File permissions error after clone


I have a multitude of web applications that are mostly based in PHP and have quite a deep file/directory structure. Upon making new repositories with SourceTree and Bitbucket and then cloning to a live server all my file and directory permissions have been ignored and changed rendering my web applications useless.

I've read around this topic and found that essentially SourceTree/Bitbucket/Git etc believe that file permissions are irrelevant. How on earth that is an answer to it I have no idea as file permissions can be the death of web applications if not kept intact.

My only work around so far is to do a full recursive chmod on an entire file structure which is just downright ugly. I would like to find out how to retain them throughout any process with sourcetree and bitbucket.

NB - This post has been edited and previously mentioned wordpress. Regardless of the code base a repository uses this issue is still pertinent. And I retract my quote of 30% (apologies) its something more like 18% which is still not to be sniffed at.

1 answer

This is the Atlassian user forum, so i think you are barking up the wrong tree here.

On a side-note, why does so many people ask WP questions here? Does wordpress have a link to Atlassian questions or something?

I'd say because over 30% of the entire internet is WordPress and it kind bleeds out on everything web related.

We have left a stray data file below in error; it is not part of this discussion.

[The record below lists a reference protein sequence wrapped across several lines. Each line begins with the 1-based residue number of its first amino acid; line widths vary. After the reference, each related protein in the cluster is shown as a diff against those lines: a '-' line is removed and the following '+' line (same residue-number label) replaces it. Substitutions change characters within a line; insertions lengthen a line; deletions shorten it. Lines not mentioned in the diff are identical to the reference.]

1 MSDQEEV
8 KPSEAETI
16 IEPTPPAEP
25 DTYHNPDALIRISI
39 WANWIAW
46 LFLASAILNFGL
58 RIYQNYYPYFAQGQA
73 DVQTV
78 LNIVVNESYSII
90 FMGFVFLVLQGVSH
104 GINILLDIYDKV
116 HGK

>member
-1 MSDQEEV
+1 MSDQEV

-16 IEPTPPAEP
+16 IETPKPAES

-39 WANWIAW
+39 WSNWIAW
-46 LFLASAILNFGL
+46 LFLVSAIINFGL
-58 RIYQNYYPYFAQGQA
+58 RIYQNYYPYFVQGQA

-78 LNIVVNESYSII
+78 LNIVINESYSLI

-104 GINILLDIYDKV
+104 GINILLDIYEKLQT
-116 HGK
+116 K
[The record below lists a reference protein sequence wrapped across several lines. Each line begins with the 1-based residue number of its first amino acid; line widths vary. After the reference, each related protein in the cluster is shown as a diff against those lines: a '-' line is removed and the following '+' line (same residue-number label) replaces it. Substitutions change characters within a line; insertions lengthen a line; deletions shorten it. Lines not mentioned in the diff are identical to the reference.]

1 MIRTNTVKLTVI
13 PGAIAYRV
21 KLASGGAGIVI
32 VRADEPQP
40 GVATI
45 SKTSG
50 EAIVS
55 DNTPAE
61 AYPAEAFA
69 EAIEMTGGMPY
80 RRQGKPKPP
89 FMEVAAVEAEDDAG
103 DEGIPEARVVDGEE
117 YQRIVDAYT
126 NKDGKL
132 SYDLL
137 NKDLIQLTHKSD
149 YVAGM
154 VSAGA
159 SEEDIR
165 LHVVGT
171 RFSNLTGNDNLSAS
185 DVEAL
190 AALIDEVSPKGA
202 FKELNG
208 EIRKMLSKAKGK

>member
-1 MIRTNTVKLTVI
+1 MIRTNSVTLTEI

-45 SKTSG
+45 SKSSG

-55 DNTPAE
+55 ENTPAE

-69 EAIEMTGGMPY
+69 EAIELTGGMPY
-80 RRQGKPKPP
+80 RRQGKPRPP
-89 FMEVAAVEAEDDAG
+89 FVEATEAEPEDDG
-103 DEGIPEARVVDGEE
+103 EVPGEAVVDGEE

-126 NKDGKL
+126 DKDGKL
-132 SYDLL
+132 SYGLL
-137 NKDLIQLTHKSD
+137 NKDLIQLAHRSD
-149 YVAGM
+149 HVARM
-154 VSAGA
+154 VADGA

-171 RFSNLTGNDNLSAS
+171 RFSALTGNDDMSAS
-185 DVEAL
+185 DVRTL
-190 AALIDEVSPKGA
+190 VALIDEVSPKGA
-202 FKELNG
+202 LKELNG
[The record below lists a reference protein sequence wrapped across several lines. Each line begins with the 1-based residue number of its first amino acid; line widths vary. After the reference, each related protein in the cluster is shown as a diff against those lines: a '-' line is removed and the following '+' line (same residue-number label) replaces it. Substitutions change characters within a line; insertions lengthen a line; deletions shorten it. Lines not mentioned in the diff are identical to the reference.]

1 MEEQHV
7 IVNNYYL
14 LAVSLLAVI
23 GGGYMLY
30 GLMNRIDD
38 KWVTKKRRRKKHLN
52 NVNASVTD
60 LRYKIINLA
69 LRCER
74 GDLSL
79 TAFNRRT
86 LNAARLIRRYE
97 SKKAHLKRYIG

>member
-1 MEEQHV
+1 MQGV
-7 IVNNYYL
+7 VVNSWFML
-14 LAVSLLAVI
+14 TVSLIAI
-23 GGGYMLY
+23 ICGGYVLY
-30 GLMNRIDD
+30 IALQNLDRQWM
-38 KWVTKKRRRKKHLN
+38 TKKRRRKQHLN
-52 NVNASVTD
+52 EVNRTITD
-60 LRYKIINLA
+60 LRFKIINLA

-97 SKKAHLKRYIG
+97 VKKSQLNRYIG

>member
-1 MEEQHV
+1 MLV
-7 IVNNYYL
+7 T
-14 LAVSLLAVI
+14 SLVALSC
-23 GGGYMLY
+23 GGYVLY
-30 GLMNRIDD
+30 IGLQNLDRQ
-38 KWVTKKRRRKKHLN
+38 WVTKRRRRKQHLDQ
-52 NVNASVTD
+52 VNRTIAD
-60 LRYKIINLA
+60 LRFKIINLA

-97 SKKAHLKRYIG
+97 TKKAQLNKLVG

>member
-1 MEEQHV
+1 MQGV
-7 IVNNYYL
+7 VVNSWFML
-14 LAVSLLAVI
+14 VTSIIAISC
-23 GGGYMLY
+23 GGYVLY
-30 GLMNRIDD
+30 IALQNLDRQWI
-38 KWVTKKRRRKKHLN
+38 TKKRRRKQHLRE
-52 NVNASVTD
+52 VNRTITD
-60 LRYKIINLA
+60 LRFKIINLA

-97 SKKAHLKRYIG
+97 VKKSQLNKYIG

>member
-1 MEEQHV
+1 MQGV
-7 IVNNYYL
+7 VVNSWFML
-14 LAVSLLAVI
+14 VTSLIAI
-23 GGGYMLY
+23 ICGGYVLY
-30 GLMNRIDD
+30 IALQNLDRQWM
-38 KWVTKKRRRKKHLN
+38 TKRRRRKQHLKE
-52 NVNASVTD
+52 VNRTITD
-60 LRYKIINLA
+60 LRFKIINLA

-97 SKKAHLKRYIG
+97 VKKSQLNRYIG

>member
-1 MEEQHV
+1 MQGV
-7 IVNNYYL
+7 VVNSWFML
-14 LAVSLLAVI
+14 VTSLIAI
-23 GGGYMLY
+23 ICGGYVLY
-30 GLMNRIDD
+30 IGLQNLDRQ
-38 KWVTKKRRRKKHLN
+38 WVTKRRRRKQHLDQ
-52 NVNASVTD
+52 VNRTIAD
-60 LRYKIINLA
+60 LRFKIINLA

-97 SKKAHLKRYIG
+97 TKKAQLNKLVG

Its not necessarily a wordpress question I'm asking. More the fact that SourceTree in ignoring the file permissions and changing them when committing and cloning ect.

Ah, this again.

@Jonas Andersson - yes, you're spot on.  There are several sites who are documenting their Wordpress hints, add-ons, tricks, suggestions and so-on using Confluence.  A number of the more poorly designed sites don't bother to offer good routes to help, support or forums, so people looking for help end up landing on the Confluence footer, which in turn lands them here. 

This, of course, begs the question of why they're not using Wordpress to do their docs, but that's a different conversation.

@Mike Garlick - 30% is a vast exaggeration, but that's not important here.  You have a very good question, and it deserves attention from the community, as it's not just an edge case related to Wordpress specific executables or scripts.  I am not a Sourcetree user as it doesn't run on Linux, so I really can't help, but, if it is still a problem, I would ask the question again.  But change it slightly:

  • Do not label it with Wordpress
  • Absolutely need to label it with Sourcetree
  • Expand on what "access wp-admin" means.  Assume the audience doesn't know what that is at all (is it a script/executable/page to run?)


@Nic Brough [Adaptavist] - Duly noted and edited.

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